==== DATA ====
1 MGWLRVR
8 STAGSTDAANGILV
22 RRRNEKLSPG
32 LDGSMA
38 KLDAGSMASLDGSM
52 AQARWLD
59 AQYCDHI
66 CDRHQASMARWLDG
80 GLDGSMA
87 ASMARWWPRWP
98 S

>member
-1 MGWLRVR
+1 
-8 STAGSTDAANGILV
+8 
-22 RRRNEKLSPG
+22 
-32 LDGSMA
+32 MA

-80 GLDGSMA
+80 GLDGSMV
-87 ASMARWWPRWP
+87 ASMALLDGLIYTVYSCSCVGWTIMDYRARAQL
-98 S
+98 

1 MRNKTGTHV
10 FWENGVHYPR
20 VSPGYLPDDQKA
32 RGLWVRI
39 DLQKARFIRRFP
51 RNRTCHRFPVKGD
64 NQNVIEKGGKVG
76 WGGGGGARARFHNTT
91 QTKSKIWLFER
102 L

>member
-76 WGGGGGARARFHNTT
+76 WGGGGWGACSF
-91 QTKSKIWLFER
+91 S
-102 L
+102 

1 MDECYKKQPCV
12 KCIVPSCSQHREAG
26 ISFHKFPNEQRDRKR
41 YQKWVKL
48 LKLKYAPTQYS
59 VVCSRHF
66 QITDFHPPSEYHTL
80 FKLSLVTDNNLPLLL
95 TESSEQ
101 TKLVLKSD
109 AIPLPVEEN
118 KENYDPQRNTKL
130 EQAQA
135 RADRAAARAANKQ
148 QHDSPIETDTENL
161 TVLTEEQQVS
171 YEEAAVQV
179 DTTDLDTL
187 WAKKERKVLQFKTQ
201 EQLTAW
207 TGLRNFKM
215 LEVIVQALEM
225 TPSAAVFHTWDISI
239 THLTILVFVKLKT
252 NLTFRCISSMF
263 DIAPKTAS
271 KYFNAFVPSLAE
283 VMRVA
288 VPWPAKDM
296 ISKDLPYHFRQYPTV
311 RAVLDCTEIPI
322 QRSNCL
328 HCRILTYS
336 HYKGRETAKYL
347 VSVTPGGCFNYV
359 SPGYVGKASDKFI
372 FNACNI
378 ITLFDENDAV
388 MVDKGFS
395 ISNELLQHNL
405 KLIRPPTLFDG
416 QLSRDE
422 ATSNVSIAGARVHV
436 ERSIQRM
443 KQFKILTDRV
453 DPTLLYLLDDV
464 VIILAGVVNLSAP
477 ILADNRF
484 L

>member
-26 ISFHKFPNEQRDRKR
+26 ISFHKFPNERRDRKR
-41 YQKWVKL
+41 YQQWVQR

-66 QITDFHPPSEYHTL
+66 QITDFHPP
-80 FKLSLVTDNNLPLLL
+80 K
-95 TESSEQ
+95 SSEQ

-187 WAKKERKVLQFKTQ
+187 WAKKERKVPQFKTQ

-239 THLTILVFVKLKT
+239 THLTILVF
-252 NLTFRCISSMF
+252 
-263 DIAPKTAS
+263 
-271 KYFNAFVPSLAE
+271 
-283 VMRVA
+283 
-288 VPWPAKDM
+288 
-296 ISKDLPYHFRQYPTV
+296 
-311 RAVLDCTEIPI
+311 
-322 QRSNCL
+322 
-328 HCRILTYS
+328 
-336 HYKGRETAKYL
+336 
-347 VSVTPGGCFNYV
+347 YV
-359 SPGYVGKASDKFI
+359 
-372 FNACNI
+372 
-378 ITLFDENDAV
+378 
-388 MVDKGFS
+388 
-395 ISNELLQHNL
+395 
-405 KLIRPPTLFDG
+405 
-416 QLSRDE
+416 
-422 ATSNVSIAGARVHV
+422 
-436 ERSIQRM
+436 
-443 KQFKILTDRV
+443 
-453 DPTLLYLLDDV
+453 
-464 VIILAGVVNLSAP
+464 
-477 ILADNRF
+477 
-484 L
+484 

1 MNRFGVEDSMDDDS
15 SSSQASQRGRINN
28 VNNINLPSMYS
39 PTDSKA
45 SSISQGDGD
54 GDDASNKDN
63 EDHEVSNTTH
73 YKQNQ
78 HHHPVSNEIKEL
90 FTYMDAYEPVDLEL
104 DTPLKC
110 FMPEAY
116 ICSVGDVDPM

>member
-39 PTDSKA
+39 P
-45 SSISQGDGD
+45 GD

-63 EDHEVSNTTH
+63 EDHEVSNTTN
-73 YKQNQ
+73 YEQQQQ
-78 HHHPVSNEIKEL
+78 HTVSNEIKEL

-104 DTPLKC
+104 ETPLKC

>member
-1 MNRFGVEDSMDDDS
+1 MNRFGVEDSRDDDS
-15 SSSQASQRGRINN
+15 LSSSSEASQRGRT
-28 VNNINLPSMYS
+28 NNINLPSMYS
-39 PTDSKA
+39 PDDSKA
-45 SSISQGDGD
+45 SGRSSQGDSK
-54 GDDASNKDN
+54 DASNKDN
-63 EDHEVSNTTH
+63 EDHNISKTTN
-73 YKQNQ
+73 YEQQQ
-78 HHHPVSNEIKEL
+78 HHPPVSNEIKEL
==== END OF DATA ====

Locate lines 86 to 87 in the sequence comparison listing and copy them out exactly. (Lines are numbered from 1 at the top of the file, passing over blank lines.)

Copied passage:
422 ATSNVSIAGARVHV
436 ERSIQRM